When in danger the stress caused by these hormones is actually a gift for you can launch into action immediately. Or even in instances such as a work deadline or an examination, the stress levels may rise due to which you swing into action.
Freeze - The Third Response of the Body
Unknown to most people, there is a third mode of response by the body that stress can cause, i.e. freeze. When some people perceive danger their nervous system causes them to lock down, or freeze, or become numb. Some examples are being unable to move in the face of great danger such as a truck or a car approaching us at great speed, or holding our breath or shallow breathing. The easiest way to understand that we were in a “freeze mode” is when we suddenly slump down, or start up after being numb or unable to move for quite a few minutes, or suddenly letting out a deep breath or a sigh.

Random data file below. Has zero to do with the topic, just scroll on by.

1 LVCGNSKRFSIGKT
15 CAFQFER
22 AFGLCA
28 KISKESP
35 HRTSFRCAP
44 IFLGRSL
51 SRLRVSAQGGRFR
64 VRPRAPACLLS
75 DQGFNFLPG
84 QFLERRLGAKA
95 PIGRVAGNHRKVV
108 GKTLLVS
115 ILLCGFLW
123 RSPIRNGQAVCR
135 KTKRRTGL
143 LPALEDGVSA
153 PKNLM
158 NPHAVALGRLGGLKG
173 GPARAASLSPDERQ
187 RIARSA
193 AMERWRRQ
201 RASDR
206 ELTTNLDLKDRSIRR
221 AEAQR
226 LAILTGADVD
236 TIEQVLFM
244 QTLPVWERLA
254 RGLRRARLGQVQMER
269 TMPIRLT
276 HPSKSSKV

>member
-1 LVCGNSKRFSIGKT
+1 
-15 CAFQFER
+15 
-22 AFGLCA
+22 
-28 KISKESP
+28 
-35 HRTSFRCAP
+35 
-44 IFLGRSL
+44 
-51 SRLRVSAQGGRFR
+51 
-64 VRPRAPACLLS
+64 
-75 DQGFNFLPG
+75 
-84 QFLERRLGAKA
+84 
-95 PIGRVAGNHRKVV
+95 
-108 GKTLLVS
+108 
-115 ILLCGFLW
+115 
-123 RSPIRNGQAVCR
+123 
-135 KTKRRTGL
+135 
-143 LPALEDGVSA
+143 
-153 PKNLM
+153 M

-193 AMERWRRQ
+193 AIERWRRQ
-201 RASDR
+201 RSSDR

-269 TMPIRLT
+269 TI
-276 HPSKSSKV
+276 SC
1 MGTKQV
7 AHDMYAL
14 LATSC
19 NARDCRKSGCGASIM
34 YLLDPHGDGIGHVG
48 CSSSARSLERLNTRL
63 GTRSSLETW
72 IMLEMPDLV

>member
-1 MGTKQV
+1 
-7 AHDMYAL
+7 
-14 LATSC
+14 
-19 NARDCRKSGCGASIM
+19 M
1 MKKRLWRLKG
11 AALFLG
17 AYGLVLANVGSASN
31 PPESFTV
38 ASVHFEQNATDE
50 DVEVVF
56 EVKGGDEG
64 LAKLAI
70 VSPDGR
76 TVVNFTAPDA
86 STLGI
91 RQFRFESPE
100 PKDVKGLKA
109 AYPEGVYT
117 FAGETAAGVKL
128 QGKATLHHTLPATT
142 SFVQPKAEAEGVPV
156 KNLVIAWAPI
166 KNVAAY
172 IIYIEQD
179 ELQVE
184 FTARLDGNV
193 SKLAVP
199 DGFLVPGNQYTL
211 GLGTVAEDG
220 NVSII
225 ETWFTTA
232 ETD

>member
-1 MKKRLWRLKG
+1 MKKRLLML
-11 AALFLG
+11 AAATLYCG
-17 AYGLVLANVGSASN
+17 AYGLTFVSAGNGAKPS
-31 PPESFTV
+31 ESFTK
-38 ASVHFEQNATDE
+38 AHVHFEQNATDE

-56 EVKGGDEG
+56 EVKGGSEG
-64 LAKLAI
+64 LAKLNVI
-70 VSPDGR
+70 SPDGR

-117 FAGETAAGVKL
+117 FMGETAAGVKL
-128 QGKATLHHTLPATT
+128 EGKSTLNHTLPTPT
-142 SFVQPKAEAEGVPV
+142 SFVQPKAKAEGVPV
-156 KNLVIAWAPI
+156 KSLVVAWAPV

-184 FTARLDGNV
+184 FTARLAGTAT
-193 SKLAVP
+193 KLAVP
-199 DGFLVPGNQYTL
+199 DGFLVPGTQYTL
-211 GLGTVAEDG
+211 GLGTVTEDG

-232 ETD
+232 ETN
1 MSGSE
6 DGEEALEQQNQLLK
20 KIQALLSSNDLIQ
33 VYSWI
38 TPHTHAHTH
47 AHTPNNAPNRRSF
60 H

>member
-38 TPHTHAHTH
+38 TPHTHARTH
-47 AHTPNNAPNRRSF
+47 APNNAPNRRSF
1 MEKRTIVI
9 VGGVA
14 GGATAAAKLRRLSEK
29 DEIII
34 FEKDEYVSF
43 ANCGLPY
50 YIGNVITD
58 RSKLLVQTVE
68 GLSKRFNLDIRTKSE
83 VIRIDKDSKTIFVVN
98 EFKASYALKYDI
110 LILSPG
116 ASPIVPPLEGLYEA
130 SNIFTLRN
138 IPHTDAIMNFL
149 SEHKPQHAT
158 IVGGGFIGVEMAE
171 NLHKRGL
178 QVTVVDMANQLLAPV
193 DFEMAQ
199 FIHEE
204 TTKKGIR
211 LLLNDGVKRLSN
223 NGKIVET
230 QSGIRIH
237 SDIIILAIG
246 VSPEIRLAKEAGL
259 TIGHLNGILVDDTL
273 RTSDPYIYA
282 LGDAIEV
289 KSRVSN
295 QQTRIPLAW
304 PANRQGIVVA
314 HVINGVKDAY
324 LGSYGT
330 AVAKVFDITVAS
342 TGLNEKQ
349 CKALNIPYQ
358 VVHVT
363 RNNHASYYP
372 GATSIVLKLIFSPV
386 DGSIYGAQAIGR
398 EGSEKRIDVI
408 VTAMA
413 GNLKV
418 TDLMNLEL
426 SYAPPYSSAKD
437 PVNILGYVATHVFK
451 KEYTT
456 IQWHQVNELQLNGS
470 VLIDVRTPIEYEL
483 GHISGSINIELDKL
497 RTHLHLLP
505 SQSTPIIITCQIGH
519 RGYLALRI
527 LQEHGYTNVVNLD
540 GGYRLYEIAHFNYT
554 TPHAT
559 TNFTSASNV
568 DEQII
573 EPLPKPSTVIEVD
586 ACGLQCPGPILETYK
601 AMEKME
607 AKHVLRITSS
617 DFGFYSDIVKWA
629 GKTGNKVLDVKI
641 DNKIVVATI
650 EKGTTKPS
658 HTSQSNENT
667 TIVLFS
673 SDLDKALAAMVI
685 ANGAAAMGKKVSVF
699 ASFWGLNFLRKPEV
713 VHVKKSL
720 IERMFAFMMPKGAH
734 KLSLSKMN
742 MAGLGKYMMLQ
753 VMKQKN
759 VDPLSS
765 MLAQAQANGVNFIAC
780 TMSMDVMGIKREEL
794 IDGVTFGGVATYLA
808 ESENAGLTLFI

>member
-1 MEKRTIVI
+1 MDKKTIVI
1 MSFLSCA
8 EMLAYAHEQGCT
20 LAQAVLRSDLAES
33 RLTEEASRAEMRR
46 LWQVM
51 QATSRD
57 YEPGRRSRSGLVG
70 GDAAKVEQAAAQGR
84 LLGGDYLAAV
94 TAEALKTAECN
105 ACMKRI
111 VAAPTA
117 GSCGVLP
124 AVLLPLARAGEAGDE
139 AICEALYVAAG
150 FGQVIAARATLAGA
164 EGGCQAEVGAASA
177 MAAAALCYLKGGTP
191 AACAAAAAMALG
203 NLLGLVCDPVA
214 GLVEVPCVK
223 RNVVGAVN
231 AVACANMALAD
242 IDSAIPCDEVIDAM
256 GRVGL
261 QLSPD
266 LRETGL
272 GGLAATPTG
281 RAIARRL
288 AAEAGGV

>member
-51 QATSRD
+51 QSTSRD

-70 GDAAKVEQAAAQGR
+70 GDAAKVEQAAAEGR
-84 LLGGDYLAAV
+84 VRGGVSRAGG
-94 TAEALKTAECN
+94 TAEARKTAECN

Now flight, fright, or even freeze is how our bodies are designed to counteract danger.
The problem begins when your body or your nervous system begins to go into overdrive by signaling for the release of the stress hormones, even during situations which are not dangerous or physically threatening.
Stress is designed to make you act swiftly or even lie low (freeze) to protect yourself in situations of life or death.
What is chronic stress?
Chronic stress is what a majority of people suffer from in today’s world. As mentioned earlier stress is designed to make you act swiftly to protect yourself in situations of life or death. The problem starts when your body, or more precisely your nervous system is unable to differentiate between real life-threatening situations and daily struggles and challenges, such as a work deadline, monthly bills, emotional problems in the family, argument with a colleague etc.